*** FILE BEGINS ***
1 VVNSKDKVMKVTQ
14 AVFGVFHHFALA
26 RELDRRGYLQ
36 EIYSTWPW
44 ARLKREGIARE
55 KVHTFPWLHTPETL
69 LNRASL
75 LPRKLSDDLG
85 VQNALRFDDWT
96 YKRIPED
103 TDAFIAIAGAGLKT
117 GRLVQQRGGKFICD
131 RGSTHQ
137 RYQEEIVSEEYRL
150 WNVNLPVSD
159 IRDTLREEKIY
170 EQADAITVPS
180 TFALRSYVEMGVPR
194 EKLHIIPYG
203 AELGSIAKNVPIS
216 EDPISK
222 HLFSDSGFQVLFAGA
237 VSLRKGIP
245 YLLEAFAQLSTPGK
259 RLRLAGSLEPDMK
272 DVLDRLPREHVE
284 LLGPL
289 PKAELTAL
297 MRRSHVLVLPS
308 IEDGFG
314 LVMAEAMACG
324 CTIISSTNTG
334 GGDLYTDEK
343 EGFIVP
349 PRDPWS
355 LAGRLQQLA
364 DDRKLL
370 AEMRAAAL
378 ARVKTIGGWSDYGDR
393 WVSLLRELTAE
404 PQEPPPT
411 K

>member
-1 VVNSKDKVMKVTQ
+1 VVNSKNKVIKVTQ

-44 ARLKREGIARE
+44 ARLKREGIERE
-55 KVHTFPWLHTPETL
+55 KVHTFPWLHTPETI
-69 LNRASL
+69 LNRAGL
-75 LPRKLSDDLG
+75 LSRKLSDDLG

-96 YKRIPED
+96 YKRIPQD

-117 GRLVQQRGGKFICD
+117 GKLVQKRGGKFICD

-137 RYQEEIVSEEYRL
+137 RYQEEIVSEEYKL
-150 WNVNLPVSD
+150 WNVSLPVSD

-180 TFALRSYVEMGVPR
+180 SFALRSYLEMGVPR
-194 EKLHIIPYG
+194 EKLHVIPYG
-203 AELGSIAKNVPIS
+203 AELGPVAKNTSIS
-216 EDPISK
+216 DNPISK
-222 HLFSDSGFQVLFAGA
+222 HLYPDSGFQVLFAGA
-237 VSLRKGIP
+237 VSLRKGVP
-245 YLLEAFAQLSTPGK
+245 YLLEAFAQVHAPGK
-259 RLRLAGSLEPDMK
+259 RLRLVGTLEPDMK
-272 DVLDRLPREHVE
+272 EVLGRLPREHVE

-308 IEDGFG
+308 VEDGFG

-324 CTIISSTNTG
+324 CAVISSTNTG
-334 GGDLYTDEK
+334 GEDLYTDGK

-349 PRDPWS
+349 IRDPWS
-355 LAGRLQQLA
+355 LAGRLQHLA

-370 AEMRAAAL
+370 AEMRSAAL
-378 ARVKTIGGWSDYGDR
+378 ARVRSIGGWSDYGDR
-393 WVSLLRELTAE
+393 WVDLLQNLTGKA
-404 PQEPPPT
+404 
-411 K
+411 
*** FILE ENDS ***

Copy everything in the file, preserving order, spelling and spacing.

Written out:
1 VVNSKDKVMKVTQ
14 AVFGVFHHFALA
26 RELDRRGYLQ
36 EIYSTWPW
44 ARLKREGIARE
55 KVHTFPWLHTPETL
69 LNRASL
75 LPRKLSDDLG
85 VQNALRFDDWT
96 YKRIPED
103 TDAFIAIAGAGLKT
117 GRLVQQRGGKFICD
131 RGSTHQ
137 RYQEEIVSEEYRL
150 WNVNLPVSD
159 IRDTLREEKIY
170 EQADAITVPS
180 TFALRSYVEMGVPR
194 EKLHIIPYG
203 AELGSIAKNVPIS
216 EDPISK
222 HLFSDSGFQVLFAGA
237 VSLRKGIP
245 YLLEAFAQLSTPGK
259 RLRLAGSLEPDMK
272 DVLDRLPREHVE
284 LLGPL
289 PKAELTAL
297 MRRSHVLVLPS
308 IEDGFG
314 LVMAEAMACG
324 CTIISSTNTG
334 GGDLYTDEK
343 EGFIVP
349 PRDPWS
355 LAGRLQQLA
364 DDRKLL
370 AEMRAAAL
378 ARVKTIGGWSDYGDR
393 WVSLLRELTAE
404 PQEPPPT
411 K

>member
-1 VVNSKDKVMKVTQ
+1 VVNSKNKVIKVTQ

-44 ARLKREGIARE
+44 ARLKREGIERE
-55 KVHTFPWLHTPETL
+55 KVHTFPWLHTPETI
-69 LNRASL
+69 LNRAGL
-75 LPRKLSDDLG
+75 LSRKLSDDLG

-96 YKRIPED
+96 YKRIPQD

-117 GRLVQQRGGKFICD
+117 GKLVQKRGGKFICD

-137 RYQEEIVSEEYRL
+137 RYQEEIVSEEYKL
-150 WNVNLPVSD
+150 WNVSLPVSD

-180 TFALRSYVEMGVPR
+180 SFALRSYLEMGVPR
-194 EKLHIIPYG
+194 EKLHVIPYG
-203 AELGSIAKNVPIS
+203 AELGPVAKNTSIS
-216 EDPISK
+216 DNPISK
-222 HLFSDSGFQVLFAGA
+222 HLYPDSGFQVLFAGA
-237 VSLRKGIP
+237 VSLRKGVP
-245 YLLEAFAQLSTPGK
+245 YLLEAFAQVHAPGK
-259 RLRLAGSLEPDMK
+259 RLRLVGTLEPDMK
-272 DVLDRLPREHVE
+272 EVLGRLPREHVE

-308 IEDGFG
+308 VEDGFG

-324 CTIISSTNTG
+324 CAVISSTNTG
-334 GGDLYTDEK
+334 GEDLYTDGK

-349 PRDPWS
+349 IRDPWS
-355 LAGRLQQLA
+355 LAGRLQHLA

-370 AEMRAAAL
+370 AEMRSAAL
-378 ARVKTIGGWSDYGDR
+378 ARVRSIGGWSDYGDR
-393 WVSLLRELTAE
+393 WVDLLQNLTGKA
-404 PQEPPPT
+404 
-411 K
+411 